6
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I encountered a pesky error in Code::Blocks: the conversions functions (stod, stof, stoi, ...) are not linked correctly.

I wanted to learn how to convert double or floats starting from a string. I started writing down a version of it, but I couldn't get it right even if I had understood the concept. Then I came upon this well explained algorithm.

The algorithm is in C style, so I tried to transform it into a C++ stylish format. I basically copied the algorithm and added a class for integer96 operations. Yet I would like to improve my C++ coding style, so I could use advices!


StringToDouble.h

This is composed of a prepNumber, Parser, converter and stod functions

prepNumber is a structure used by Parser and converter. Parser parses the string into a prepNumber, converter converts it to double.

#ifndef STRINGTODOUBLE_H
#define STRINGTODOUBLE_H

#include <string>
#include <inttypes.h>
#include "int_96.h"

/*prepNumber: helper class storing the x * 10 ^ (y) number*/

class prepNumber{
public:

    prepNumber();

    bool negative; // negative flag for the negative
    int32_t exponent; // store the exponent of the numnber v= 10^e * x  e (-327:308)
    uint64_t mantissa; // x in the above form

};

/*Parser: parses the string into prepNumber*/

class Parser{
public:
    Parser();

    prepNumber run(std::string init_string);

    int get_machine_state();
    int get_parser_state();

    static int const PARSER_OK = 0;
    // parser states...

private:
/*state machine states*/
    static int const FSM_A = 0;
    //...

    int state;
    int parser_state;
};

/*converter:  converts the number into the double*/

double converter(prepNumber pn);

/*stod: wrapping function dealing with parse errors*/

double stod(std::string init_string);

#endif // STRINGTODOUBLE_H

StringToDouble.cpp

Constants and helpers:

#include "StringtoDouble.h"

/* Constants*/

#define DPOINT '.'
#define DIGITS 18 //significant digits of the number (mantissa)

#ifndef INT_MAX
#define INT_MAX 2147483647
#endif // INT_MAX

#define DOUBLE_PLUS_ZERO          0x0000000000000000ULL
#define DOUBLE_MINUS_ZERO         0x8000000000000000ULL
#define DOUBLE_PLUS_INFINITY      0x7FF0000000000000ULL
#define DOUBLE_MINUS_INFINITY     0xFFF0000000000000ULL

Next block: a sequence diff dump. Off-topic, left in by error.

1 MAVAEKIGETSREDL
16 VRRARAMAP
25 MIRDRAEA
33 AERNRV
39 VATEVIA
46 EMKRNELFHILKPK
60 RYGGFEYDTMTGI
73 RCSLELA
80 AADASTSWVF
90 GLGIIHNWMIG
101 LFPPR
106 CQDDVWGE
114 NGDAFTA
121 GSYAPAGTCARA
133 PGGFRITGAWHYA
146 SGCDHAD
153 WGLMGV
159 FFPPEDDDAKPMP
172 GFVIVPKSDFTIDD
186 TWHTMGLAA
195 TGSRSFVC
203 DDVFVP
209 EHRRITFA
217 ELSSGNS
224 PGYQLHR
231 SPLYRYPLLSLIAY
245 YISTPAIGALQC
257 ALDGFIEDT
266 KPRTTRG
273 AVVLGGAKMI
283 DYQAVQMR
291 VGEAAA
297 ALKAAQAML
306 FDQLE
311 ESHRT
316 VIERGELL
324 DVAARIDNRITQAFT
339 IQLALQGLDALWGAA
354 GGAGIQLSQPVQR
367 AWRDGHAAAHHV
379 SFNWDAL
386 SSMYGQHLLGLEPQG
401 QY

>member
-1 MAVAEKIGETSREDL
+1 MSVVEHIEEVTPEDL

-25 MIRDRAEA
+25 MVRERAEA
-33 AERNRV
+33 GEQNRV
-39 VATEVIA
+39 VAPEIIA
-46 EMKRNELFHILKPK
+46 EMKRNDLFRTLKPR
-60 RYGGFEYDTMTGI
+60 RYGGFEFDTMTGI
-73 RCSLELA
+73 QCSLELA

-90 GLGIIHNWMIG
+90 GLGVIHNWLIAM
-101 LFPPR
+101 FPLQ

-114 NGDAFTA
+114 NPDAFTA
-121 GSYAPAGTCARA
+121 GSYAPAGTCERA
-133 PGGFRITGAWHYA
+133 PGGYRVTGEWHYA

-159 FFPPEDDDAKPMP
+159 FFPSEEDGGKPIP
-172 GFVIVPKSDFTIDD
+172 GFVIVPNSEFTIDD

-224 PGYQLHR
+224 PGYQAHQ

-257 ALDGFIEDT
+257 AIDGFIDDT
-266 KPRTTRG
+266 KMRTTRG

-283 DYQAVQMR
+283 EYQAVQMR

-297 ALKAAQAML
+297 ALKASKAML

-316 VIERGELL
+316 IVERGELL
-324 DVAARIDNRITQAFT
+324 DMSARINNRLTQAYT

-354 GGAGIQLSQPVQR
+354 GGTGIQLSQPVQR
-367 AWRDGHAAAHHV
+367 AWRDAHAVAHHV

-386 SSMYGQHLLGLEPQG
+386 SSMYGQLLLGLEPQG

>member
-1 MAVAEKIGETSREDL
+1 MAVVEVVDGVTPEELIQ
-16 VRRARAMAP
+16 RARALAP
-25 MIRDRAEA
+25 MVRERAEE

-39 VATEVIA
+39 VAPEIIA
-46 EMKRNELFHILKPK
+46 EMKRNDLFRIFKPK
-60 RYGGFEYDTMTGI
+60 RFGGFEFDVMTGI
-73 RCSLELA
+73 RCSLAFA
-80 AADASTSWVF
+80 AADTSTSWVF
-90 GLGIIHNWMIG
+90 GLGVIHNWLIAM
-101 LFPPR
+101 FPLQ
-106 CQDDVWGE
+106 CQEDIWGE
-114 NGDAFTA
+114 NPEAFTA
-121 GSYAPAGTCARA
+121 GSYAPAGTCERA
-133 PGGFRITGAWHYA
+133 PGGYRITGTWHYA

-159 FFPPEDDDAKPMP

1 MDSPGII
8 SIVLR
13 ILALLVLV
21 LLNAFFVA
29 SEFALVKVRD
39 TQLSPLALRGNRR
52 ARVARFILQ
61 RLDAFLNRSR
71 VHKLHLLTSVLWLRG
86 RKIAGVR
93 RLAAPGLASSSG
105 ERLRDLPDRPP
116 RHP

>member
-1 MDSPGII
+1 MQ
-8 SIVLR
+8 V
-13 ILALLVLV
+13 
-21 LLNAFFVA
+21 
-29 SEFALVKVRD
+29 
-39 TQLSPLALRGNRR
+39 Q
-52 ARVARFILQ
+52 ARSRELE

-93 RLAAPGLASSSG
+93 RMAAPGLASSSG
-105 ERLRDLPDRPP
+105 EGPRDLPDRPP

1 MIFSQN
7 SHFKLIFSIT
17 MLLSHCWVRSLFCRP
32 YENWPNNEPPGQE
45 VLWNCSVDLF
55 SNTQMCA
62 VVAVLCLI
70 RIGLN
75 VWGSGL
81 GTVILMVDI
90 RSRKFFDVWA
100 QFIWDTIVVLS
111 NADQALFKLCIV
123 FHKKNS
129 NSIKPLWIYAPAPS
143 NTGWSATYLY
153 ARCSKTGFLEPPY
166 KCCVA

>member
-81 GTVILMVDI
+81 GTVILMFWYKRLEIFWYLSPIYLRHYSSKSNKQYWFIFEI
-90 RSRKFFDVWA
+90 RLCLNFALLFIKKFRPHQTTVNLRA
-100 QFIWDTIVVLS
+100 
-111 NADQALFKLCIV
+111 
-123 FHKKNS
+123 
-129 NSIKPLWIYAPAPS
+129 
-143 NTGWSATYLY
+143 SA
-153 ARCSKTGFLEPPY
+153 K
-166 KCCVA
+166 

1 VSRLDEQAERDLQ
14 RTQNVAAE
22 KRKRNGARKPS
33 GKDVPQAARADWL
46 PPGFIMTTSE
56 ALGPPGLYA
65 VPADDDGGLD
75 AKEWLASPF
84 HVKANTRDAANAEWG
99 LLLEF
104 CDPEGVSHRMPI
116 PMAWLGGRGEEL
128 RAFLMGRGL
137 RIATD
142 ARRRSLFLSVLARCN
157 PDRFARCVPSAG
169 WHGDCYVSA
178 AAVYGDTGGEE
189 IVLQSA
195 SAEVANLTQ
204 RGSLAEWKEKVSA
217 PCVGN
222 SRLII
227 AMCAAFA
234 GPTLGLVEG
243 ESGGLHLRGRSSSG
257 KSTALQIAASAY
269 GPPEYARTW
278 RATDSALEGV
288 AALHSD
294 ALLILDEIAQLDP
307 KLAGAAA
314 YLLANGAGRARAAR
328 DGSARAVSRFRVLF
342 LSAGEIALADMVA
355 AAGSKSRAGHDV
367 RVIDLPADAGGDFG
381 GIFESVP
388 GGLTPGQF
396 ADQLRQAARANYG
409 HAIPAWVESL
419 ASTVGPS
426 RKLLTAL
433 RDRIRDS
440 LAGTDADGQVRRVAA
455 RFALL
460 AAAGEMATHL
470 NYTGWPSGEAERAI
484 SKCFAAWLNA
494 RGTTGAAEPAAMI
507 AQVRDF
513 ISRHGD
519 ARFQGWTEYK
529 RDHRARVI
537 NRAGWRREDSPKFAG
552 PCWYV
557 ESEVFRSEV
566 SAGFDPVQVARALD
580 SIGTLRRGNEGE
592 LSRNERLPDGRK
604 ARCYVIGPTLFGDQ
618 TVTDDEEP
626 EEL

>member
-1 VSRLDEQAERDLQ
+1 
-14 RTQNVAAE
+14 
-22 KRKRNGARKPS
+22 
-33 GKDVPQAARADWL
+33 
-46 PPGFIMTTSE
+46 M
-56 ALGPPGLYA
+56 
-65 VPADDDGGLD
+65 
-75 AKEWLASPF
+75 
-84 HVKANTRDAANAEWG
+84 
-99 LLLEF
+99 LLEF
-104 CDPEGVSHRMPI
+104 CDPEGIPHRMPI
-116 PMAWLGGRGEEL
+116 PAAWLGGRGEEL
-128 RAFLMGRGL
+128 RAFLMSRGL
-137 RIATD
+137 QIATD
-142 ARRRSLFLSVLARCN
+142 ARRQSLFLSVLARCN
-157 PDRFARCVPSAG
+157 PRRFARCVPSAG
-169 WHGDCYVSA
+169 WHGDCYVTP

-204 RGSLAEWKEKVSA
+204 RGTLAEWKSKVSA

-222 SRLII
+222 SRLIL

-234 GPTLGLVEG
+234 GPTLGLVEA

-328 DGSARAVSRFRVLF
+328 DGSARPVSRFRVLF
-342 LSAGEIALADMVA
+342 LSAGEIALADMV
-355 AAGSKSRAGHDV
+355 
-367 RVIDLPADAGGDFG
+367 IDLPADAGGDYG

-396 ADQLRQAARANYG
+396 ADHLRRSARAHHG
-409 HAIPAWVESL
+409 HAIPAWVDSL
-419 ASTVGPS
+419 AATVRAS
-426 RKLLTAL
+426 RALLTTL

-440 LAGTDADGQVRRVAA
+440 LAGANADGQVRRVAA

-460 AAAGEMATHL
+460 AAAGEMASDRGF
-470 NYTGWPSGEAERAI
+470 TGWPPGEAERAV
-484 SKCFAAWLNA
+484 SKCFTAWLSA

/* Helper functions */

// spaces are: 0x09 : 0x13 \t\n\r... 0x20= ' '
inline bool is_space(const char& x){
    return (x >= 0x09 && x <= 0x13) || x == 0x20;
}

inline bool is_digit(const char& x){
    return x >= '0' && x <= '9';
}

inline bool is_exp(const char& x){
    return (x == 'e') || (x == 'E');
}

// scrolls the string pointer
inline char GETC(std::string::iterator& s){ return *s++; }

/* prepNumber */

prepNumber::prepNumber() : negative(false), exponent(0), mantissa(0) {}

Parser implementation

/* Parser */

Parser::Parser(){}

Parser::get_machine_state(){return state;}
Parser::get_parser_state() {return parser_state;}

prepNumber Parser::run(std::string init_string){
    std::string::iterator s = init_string.begin();

    parser_state = PARSER_OK; // reset the result
    state = FSM_A; // set the state to A to enter the cycle
    int c = ' '; // set c to ' ' to trigger getc.
    int digx  = 0;
    bool expneg = false;
    int32_t expexp = 0;
    prepNumber pn;

    while(state != FSM_STOP){
        // state machine... see github or orginal code
    }

    if(expneg) {expexp = -expexp;}
    pn.exponent += expexp;

    // if mantissa is 0 or result < 10e-328 (double limit)
    if(pn.mantissa == 0 || pn.exponent < -328){
        parser_state = ((pn.negative)? PARSER_MZERO : PARSER_PZERO);
    }

    if(pn.exponent > 309){
        parser_state = ((pn.negative)? PARSER_MINF : PARSER_PINF);
    }

    return pn;
}

Converter implementation

/* converter */

// helps conversion between uint64 and double
class HexDouble{
public:

    HexDouble(){u = 0;}

    void set(uint64_t n){u = n;}

    double get(){return d;}

private:
    union{
        double d;
        uint64_t u;
    };
};


double converter(prepNumber pn){

    int bin_exp = 92;
    int_96 r;
    int_96 s((uint64_t)pn.mantissa);

    // multiply by 10 till significand get to the left most bit
    while(pn.exponent > 0){

        // multiplication by 10 (2^2 * 2^8) = (n<<1 + n<<3)
        int_96 q = (s << 1) + (s << 3);
        pn.exponent--;

        //if the multiplication overflows in the last 4 of the 96 bits
        // then increase the binary exponent
        while(q.get_last_bits()){
            q >>= 1;
            bin_exp++;
        }
    }